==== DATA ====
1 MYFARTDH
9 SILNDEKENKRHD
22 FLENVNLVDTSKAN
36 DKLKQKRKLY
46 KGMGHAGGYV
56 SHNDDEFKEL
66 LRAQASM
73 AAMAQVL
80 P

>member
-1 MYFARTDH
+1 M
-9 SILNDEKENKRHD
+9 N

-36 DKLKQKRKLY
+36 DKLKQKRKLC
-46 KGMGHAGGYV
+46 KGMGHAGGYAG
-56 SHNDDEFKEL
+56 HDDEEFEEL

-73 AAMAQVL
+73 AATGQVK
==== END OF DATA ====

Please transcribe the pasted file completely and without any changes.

1 MYFARTDH
9 SILNDEKENKRHD
22 FLENVNLVDTSKAN
36 DKLKQKRKLY
46 KGMGHAGGYV
56 SHNDDEFKEL
66 LRAQASM
73 AAMAQVL
80 P

>member
-1 MYFARTDH
+1 M
-9 SILNDEKENKRHD
+9 N

-36 DKLKQKRKLY
+36 DKLKQKRKLC
-46 KGMGHAGGYV
+46 KGMGHAGGYAG
-56 SHNDDEFKEL
+56 HDDEEFEEL

-73 AAMAQVL
+73 AATGQVK